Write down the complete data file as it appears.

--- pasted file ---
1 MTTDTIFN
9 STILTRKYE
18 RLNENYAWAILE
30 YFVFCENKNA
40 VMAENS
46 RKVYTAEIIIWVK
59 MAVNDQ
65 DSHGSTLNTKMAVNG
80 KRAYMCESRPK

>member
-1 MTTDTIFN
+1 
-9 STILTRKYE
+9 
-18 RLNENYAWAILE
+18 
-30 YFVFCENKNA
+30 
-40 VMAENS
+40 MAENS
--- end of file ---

1 MTTDTIFN
9 STILTRKYE
18 RLNENYAWAILE
30 YFVFCENKNA
40 VMAENS
46 RKVYTAEIIIWVK
59 MAVNDQ
65 DSHGSTLNTKMAVNG
80 KRAYMCESRPK

>member
-1 MTTDTIFN
+1 
-9 STILTRKYE
+9 
-18 RLNENYAWAILE
+18 
-30 YFVFCENKNA
+30 
-40 VMAENS
+40 MAENS